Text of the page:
Aakash Chopra Draws Focus on 4 Trends of IPL 2017

Indian bowlers being used in death overs.

Updated
Opinion
3 min read
Mumbai Indians with the IPL trophy. (Photo: BCCI)

Tenth edition of the Indian Premier League will be remembered for various things – two best teams in the league phase making it to the finals, two teams participating for the last time, Warner’s consistency, Dhoni finishing in style, Kohli’s six over covers, Afghan presence, some breathtaking fielding efforts, liberal usage of the knuckle ball and more.

Here are the four things that stood out for me in this edition.

1. Reverse Swing

Out of the top ten wicket-takers in this IPL, 7 are fast bowlers. It’s quite a departure from how things used to pan out in earlier editions, for spinners were increasingly having a bigger say with each passing edition.

Since the pitches are tired and dusty by April-May, conditions were always conducive for spinners to play a bigger role. So, were the conditions a lot different this year? Didn’t we have the same quality of spinners in this edition? As far as the pitches are concerned, there isn’t a radical difference from what we witnessed in the past. In fact, this season we’ve seen spinners having a major role to play at the traditional feather bed in Chinnaswamy. And barring the absence of Ashwin, we haven’t missed any of the top-flight spinners too.

The key factor that has titled the balance in seamers’ favour is the presence of reverse-swing. Earlier the ball wouldn’t tail back in as sharply in the latter half of a T20 innings but this edition has been different. While the reason of bowlers extracting more reverse-swing is unknown, its presence and effect can’t be denied.

Jaydev Unadkat was instrumental in Pune reaching the final. (Photo: BCCI)
Jaydev Unadkat was instrumental in Pune reaching the final. (Photo: BCCI)

2. Indian Bowlers in Death-Overs

For the first 9 editions of the Indian Premier League, team selection was based on finding overseas bowlers to bowl in the death overs. In the past, there were only few Indian fast bowlers who could be trusted with bowling the final overs but this season there’s been a visible spurt of Indian seamers bowling in the death overs.

While Bhuvneshwar and Bumrah have continued to shoulder that responsibility, it’s the likes of Thampi, Siraj, Kaul, Unadkat who’ve taken this IPL by storm. Their presence and contribution is not only good news for the IPL but also, great news for Indian cricket.

Yusuf Pathan was left in the dugout by KKR in the play-offs. (Photo: BCCI)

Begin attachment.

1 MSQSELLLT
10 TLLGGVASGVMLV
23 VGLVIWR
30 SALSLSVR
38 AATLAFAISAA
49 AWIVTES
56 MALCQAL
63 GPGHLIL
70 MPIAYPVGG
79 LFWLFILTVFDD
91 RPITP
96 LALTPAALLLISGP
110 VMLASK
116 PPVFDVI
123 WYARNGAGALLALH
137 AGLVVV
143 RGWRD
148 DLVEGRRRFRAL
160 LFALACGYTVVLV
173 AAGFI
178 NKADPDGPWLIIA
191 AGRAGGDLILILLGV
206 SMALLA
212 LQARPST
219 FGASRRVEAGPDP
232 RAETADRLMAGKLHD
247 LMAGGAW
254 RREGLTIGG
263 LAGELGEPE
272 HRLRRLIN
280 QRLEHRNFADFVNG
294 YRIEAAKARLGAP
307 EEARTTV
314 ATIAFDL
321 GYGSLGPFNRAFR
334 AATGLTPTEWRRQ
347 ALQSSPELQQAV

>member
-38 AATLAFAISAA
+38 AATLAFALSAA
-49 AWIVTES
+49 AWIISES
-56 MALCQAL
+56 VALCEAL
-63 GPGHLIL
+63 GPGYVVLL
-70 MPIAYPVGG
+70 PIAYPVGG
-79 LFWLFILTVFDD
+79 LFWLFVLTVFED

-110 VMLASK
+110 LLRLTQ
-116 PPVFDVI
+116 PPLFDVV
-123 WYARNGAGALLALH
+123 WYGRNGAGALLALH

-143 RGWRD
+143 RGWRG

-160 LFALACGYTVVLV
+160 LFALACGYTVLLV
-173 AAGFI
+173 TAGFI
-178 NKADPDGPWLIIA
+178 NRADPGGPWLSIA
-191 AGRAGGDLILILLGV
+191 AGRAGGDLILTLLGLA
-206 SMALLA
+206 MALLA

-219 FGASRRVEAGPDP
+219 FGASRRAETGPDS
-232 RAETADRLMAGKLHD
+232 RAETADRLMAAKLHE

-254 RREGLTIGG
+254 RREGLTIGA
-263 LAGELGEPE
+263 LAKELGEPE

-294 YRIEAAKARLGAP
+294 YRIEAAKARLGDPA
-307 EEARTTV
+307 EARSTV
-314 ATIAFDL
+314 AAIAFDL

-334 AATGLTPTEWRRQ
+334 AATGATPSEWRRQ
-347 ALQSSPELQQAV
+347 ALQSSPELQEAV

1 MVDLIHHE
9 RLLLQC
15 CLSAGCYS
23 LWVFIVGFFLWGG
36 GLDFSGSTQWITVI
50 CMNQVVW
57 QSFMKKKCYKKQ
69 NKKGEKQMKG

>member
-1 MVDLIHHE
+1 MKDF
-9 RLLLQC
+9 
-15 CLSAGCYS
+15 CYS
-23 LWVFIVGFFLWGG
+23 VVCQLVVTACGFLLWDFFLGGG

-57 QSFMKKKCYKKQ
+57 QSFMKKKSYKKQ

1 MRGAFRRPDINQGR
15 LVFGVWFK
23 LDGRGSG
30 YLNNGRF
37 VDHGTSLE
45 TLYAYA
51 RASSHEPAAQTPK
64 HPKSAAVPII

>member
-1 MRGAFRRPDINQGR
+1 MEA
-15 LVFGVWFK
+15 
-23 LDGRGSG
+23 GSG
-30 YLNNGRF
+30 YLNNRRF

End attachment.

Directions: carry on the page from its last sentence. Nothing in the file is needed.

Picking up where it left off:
Yusuf Pathan was left in the dugout by KKR in the play-offs. (Photo: BCCI)

3. Change of Guard

The second eliminator between MI and KKR not only decided who earned the right to play against RPS in the finals but also, served as an indicator of the times to come. Both MI and KKR benched their two key Indian players (Harbhajan and Yusuf Pathan), and that marked the beginning of a significant change in guard in the IPL. Till a few years ago, even the thought of benching key Indian players for important games was considered preposterous, but not anymore.

This year also saw stalwarts like Gayle, Smith, Faulkner, Angelo Mathews etc. getting dropped at various stages of the tournament. The newer Indian and overseas players have started taking centre-stage and it’ll reflect in next season’s auction too.

(Photo: BCCI)
(Photo: BCCI)

4. Ordinary Umpiring

Umpiring becomes the talking point only when it’s substandard and it’s unfortunate that there’s been a lot of chatter about the umpiring decisions throughout the IPL. While there’s indeed a dire need to raise the standard of Indian umpires, there’s another a case to take a giant leap in providing the right assistance to the on-field umpires.

On many instances we witnessed a wrong umpiring decision made and the replays verified that the mistake has been committed even before the next ball was bowled. Now, commonsense should allow the third-umpire to communicate it to the on-field umpire and therefore change the decision. Unfortunately, there’s no provision to do so and that’s why an error, however blatant, isn’t rectified. Since IPL is a domestic tournament, it can bring about a radical change in everyone’s mindset. If the ICC sees merit in what’s happening in the IPL, they’d be obliged to make the change into a new law.

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